How to respond to client fears about feline diabetes - Veterinary Economics
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How to respond to client fears about feline diabetes

VETERINARY ECONOMICS

Five minutes in your hospital is sometimes the difference between life and death for an emergency patient. Dr. Arnold Plotnick, DACVIM, DABVP (feline), wants you to consider the five minutes in your exam room with a client after you diagnose a cat with diabetes just as important. Here's what you should explain to a worried owner of a newly diagnosed diabetic cat:

"Your cat has an illness. The illness is treatable." Clients have just learned their cat has a disease that may never go away and will require more supervision and care than ever. Despite these challenges, Dr. Plotnick says his clients at Manhattan Cat Specialists in New York, N.Y., accept this diagnosis more readily than some more exotic diseases. "They understand diabetes," he says. "They may know somebody with diabetes, and that person seems fine."

"You will probably need to give your cat insulin injections." Needles give some people the heebie-jeebies, but emphasize that injections can be much easier on clients and their cats than giving a pill. Dr. Plotnick or a team member demonstrates injections for clients, and his handout includes tips as well.

"Figuring out just the right insulin dose for your cat will take a few tests over a few weeks." After the appropriate insulin dose is established and the cat is doing well, Dr. Plotnick sees a diabetic patient three times a year instead of the two visits recommended for healthy cats: not a big change.

"A diabetic cat requires extra supervision, but it's not as hard as it sounds." Dr. Plotnick explains to clients that the days of loading up the food and water bowls and leaving the cat for a day or two are over. But boarding personnel, professional cat sitters, and even trained adult family members and friends can administer injections quickly and painlessly while a client is away from home.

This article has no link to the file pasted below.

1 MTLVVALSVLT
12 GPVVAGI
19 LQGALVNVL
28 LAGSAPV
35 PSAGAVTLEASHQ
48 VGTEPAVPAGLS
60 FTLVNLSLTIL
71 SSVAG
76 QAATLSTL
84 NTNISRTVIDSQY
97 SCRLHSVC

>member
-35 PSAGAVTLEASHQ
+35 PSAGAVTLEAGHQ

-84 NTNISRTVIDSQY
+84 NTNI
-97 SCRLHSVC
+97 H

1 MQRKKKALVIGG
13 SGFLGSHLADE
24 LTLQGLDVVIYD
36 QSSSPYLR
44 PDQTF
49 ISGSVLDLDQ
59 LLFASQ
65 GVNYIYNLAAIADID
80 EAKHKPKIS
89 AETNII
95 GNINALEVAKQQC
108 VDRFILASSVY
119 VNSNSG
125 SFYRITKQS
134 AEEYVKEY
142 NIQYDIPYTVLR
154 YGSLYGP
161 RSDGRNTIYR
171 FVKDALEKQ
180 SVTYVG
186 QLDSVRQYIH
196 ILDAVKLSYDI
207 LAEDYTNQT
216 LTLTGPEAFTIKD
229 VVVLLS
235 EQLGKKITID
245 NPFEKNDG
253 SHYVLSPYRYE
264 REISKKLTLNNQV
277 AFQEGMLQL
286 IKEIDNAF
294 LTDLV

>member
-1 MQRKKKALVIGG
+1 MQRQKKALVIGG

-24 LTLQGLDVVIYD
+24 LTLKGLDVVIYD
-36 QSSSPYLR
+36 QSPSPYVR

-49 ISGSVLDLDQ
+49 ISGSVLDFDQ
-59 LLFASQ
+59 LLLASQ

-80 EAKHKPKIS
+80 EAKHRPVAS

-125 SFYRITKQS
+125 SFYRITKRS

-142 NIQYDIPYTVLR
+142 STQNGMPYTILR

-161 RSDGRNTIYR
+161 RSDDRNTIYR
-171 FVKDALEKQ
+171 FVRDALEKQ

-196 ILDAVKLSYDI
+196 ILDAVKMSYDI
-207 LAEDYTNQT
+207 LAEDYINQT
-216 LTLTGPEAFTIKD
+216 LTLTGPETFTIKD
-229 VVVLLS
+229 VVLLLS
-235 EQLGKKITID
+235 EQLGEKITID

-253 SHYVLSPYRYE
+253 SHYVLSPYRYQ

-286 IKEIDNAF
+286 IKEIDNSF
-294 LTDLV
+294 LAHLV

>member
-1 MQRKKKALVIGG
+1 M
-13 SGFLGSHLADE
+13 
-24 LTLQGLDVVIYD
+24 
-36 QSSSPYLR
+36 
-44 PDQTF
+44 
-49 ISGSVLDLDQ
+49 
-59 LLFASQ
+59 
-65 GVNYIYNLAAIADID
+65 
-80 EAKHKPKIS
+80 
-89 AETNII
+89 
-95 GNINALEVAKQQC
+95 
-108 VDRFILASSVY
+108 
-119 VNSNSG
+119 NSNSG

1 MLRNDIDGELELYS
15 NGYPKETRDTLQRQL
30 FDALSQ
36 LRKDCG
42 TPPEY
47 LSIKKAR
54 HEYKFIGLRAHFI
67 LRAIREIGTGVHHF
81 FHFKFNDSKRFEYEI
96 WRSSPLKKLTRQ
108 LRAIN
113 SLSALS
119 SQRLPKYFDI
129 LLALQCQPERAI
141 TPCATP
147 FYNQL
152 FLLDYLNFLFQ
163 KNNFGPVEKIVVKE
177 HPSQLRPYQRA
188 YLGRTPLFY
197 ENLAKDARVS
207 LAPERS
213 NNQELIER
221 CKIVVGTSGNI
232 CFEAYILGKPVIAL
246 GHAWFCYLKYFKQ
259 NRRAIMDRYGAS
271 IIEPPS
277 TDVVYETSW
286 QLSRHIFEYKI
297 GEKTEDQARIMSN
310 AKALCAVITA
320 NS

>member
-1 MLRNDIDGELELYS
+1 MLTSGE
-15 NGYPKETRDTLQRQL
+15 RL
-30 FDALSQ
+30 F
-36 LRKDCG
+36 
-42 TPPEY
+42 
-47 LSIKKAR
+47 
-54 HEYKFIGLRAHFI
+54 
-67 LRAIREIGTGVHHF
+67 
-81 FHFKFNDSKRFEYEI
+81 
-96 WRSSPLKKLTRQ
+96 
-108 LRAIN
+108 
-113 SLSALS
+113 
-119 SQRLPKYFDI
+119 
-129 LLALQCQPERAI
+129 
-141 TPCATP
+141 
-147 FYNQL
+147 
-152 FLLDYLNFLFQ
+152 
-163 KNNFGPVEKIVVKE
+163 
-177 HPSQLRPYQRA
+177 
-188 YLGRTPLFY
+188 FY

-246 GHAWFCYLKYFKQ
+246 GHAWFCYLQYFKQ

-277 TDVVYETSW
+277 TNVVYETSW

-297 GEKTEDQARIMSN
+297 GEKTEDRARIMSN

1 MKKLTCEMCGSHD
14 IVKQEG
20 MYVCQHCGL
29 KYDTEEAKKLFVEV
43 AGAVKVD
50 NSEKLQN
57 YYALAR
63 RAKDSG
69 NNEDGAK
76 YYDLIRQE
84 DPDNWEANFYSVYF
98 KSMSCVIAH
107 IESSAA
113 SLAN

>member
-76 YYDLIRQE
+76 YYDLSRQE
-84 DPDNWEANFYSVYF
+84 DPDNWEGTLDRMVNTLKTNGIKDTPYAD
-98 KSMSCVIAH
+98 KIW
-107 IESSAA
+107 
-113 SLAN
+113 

"You're not crazy to care for your pet by giving daily injections." Dr. Plotnick has many clients who reliably give their cats lots of medications. But other people in the client's life may not understand the reality of caring for a chronically ill pet. Dr. Plotnick's handouts—like his exam room visits—offer compassion and support for those working hard to keep their cats healthy and happy: "Friends, relatives, and coworkers may make insensitive comments that you must be crazy to care for a chronically ill pet," the handout explains. "They obviously don't understand the special bond you share with your cat. Your good friends will understand your choice and will be supportive, and one of them may even be a suitable backup caretaker."

Dr. Plotnick emphasizes to clients in those first five minutes after diagnosis that diabetic cats can lead happy, healthy lives and that regular insulin injections are neither prohibitively expensive nor time-consuming or difficult with a little practice. "It's no big deal," he says. "It's a perfectly manageable disease. Clients just have a cat that now requires regular medication."

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Source: VETERINARY ECONOMICS,
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